KOKOMO, Ind. — Falecita Rubow’s son Blaine battled addiction since he was in high school with heroin being his drug of choice.

“He got in a lot of trouble after high school and got himself in with the wrong crowd,” Rubow said.

Rubow said he had been in and out of jail and rehabilitation programs. In October 2022, he was living with her, raising his kids and trying to get clean once again.

On Oct. 16, Blaine was upstairs in her Kokomo home and wasn’t answering calls from his kids. When she went to check on him she found him lying face down on the floor. He had vomited, wasn’t moving and was cold to the touch.

“I don’t want other moms to have to go through this,” Rubow said with tears in her eyes. “This is a terrible thing. He’s 32 years old and he had the rest of his life to live.”

According to the autopsy report, Blaine died of an overdose of several drugs including fentanyl and a drug that Rubow had never heard of before. The powerful animal tranquilizer Xylazine.

“Xylazine is a medication that is utilized by veterinarians and it is not for human consumption in any way shape or form,” said Mike Gannon with the Drug Enforcement Administration in Indianapolis.

Gannon said the agency is finding xylazine more and more. In 2021, the agency found the drug in 29 seizures made in Indiana. Gannon said a few years ago that number would be in the single digits.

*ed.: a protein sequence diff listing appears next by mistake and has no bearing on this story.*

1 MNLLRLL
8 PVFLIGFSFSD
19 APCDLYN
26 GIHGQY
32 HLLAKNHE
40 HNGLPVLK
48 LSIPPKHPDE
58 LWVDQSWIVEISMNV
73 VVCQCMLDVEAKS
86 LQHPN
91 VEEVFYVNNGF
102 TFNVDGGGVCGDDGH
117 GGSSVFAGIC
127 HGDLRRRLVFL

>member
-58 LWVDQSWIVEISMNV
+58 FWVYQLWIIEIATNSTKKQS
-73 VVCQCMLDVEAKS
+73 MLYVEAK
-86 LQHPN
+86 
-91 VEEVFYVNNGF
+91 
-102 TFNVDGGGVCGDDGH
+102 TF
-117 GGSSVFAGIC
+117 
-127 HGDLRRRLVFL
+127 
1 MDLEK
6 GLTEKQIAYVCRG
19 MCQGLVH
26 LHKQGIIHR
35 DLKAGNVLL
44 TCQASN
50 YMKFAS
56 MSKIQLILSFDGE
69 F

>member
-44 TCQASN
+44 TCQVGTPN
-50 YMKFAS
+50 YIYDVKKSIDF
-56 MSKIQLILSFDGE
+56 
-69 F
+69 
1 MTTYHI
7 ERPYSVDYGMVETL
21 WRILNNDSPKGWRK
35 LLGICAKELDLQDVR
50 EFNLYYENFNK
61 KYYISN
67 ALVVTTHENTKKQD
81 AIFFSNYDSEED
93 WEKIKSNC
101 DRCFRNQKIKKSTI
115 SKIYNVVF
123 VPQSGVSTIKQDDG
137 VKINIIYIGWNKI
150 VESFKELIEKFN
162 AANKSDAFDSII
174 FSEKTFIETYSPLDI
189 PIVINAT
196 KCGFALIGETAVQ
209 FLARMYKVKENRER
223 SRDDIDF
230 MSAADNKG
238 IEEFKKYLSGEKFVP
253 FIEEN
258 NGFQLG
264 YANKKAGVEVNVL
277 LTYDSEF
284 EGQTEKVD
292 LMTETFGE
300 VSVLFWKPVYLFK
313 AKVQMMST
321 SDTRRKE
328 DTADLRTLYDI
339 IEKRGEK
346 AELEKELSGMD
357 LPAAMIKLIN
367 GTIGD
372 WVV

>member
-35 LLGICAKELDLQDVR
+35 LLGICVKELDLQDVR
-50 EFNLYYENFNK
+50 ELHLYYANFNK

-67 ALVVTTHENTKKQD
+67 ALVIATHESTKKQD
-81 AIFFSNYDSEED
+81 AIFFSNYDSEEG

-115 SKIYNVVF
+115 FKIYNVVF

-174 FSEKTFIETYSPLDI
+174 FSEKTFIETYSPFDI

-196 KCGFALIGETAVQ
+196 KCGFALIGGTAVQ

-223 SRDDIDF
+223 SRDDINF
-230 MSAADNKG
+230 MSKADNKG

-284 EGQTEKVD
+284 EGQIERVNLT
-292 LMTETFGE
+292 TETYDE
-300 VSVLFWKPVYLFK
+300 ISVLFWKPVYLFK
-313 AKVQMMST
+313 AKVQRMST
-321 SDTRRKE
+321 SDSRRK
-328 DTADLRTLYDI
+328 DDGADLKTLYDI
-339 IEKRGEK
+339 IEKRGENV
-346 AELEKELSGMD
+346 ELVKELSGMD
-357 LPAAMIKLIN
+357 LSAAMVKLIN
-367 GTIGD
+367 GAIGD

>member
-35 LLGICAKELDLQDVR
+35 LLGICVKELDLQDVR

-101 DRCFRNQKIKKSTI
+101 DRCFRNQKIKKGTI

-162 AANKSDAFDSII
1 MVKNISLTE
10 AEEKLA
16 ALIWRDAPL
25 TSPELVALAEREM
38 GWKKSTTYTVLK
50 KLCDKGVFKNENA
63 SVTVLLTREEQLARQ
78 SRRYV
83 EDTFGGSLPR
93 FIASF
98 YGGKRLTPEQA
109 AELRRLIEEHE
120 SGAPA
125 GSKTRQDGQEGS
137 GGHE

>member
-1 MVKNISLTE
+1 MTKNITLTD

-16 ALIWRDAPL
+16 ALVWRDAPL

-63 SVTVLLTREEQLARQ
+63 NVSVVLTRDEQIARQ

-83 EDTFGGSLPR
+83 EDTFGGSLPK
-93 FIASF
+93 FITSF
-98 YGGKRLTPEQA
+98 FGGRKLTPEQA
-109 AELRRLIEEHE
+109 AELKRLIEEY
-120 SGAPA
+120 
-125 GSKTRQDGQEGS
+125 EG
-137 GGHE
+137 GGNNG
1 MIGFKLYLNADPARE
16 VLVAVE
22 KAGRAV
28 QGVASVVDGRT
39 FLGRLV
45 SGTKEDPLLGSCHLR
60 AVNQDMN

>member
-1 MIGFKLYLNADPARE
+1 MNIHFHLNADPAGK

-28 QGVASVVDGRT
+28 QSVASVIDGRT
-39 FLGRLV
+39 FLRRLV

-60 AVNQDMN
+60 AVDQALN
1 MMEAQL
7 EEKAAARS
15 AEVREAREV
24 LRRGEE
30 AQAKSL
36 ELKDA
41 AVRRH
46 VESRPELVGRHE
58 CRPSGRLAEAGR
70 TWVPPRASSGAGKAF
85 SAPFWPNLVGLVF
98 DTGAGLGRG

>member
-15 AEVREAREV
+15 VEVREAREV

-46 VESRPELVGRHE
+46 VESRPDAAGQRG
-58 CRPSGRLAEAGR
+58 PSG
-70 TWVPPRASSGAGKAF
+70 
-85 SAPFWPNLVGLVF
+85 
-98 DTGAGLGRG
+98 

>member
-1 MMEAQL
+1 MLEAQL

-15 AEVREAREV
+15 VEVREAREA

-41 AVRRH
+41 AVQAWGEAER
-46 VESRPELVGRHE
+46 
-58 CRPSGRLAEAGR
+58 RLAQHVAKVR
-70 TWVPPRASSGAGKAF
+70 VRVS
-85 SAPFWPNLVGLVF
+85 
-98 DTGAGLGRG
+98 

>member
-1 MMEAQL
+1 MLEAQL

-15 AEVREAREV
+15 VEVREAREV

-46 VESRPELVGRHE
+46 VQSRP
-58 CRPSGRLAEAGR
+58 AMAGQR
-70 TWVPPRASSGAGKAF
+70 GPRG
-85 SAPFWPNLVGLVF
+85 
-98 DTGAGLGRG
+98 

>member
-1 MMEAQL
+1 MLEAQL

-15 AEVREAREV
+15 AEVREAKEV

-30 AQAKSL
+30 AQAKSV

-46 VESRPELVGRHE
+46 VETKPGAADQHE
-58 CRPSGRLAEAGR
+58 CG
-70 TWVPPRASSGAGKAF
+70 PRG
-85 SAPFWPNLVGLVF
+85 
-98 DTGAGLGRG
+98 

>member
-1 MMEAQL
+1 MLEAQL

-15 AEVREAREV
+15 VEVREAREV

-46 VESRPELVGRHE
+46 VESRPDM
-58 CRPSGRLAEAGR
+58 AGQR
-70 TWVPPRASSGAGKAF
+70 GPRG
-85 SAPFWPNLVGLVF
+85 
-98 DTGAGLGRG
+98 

He said drug dealers are cutting Xylazine with heroin, cocaine and even fentanyl. For some, it’s even being used as a marketing tool to make their product stand out.

 “It acts as a central nervous system depressant and slows your heart rate way down and it can actually take the high and make it last longer,” Gannon explained.

The scariest thing for Gannon is that the life-saving drug Narcan can’t reverse a Xylazine overdose because it’s not an opiate.

“It’s just very scary, very dangerous stuff,” Gannon said.

Rubow knows that reality all too well and hopes what happened to her family and her son is a warning to others who were in the same situation.

“The next time that you try to get high could be your last time,” Rubow said. “I don’t want to see that happen.”

She is speaking out to warn other parents so that nobody has to live the nightmare she finds herself in right now.

“I don’t want anyone else to go through that,” Rubow said. “I don’t want anyone else to have to feel what we’re feeling.”

Rubow said the Howard County Drug Taskforce is currently investigating her son’s case to hopefully find the source of the drugs that killed him.

The National Institutes of Health said repeated use of Xylazine can cause skin ulcers and abscesses.

The DEA said the best way to protect yourself or your loved one is to stay away from drugs because they’re unregulated and nobody knows what’s really in them.